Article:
I bought the glasses on a lark, really getting the panel for the 120hz/fps goodness. But when I tried it - DAAAYYYUM! I'm a filmmaker who loves tech but hasn't really gotten a hard on for 3D in cinemas yet. Not when shot with the cameras, or done in post. But 3D Gaming? Wow. Totally a new experience. Crazy immersion. I think the difference that makes it better than movies is the simple fact of having the viewer also be the player and interacting with what's on the screen. Moving around a concrete wall in 3D just "feels" different even though the input is the same. The depth of field can help with play too. Especially with long distance fire fights.
There is definitely some light Ghosting on this BenQ during some 3D. Often it can be adjusted through contrast or the IR emitter to almost nothing. But knowing that Ghosting on 3D Games is more due to the nature of the Nvidia/Shutter Glasses technology than the display and just a nature of the beast, makes it easier to ignore when playing - whereas a dead or stuck pixel draws my attention and drives me crazy no matter what.
Also, 24" isn't that small. Is it 60"? No. But I'm 37 and can still remember my days as a kid when the average CRT television set size was 19" and it was normal to view a screen that small from as far away as 10' back.
And you know what? I tried watching some Tron 3D and Avatar 3D from my couch which is 11' back from the display and my normal viewing distance for my 60" Kuro. And not only was the screen plenty big to get and stay lost in the movie, but in a way, the 3D looked better, or more distinct, because the frame of the monitor/picture is in your field of view to do exactly that - frame the image, which lets you take in the whole image, and in doing so - get a better sense of the depth of field in the image.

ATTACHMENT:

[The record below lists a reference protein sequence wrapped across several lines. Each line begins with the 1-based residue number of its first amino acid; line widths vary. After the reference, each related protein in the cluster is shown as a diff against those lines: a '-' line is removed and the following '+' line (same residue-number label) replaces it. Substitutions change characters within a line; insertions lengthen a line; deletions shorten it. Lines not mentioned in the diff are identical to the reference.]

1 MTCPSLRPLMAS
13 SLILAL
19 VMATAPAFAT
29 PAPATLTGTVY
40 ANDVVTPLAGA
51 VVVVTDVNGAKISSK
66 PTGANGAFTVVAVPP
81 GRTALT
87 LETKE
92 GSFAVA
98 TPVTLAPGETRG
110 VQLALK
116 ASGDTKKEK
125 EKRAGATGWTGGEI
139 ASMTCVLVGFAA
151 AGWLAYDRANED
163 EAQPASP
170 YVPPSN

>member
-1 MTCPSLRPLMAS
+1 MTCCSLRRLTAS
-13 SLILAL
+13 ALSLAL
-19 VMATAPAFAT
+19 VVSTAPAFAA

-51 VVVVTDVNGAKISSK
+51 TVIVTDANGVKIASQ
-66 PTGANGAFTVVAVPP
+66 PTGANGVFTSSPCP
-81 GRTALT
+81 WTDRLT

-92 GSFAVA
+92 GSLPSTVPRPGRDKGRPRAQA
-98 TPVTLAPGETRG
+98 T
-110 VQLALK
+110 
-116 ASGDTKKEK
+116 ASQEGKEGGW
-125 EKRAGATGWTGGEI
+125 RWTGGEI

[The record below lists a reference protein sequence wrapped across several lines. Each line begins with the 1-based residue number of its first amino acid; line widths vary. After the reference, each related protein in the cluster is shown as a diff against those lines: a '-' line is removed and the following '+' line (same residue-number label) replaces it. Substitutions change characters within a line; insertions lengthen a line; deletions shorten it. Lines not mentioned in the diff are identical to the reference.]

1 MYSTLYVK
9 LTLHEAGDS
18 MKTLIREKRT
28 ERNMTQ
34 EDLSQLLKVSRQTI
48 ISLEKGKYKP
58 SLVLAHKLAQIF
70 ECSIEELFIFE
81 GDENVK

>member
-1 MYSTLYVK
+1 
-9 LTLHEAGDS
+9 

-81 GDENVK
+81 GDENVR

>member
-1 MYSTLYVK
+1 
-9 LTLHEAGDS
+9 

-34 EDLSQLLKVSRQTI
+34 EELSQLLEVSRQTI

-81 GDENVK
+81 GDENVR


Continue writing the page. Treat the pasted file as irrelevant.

The BenQ XL2410T runs $389 in US currency. And is a little more expensive than the Asus or Acer as it's an LED monitor. I want to get three, and will eventually, but am living with just one for the time being due to oft mentioned spacing issues. And I'm plenty satisfied with just one for right now. Maybe that's what you should do? Just get one for now and see how you like it?
As of now, it seems that if you want to do 1080p 3D gaming, your only option is Nvidia's 3D Vision, and in effect one of these 24" panels. Unless you want to spend a few grand on a compatible DLP HDTV which so far is only made by Mitsubishi. And while DLP might be great for 3D, it's not great for normal HD content as it has very limited viewing angles.
So knowing that, until they come forth with a 27-30" 1080p/120hz panel- (Acer had a limited release of one that was snapped up quick and seems to be unavailable now. I guess due to the Tsunami/Earthquake disaster)
Or until they can make an IPS 2560x1600 panel do 120hz Full HD/3D -
And therefore one's selection is limited to these 24" panels if they want to buy now - I can't recommend the BenQ XL2410T enough. It will look like a$$ picture wise out of the box. But a true calibration, or getting a calibration ICC profile online will yield one of the best pictures I've ever seen on any LCD panel. I will definitely at some point be buying two more, unless before then better tech is released at a competitive price.
I give it, and 24" Full HD and 3D gaming my highest recommendation.
And with owning both, if you ever miss the big screen, it just means a switch of cables in the back, right?
Hope this helps!
Cheers!Edited by Shinobi Jedi - 7/9/11 at 10:49pm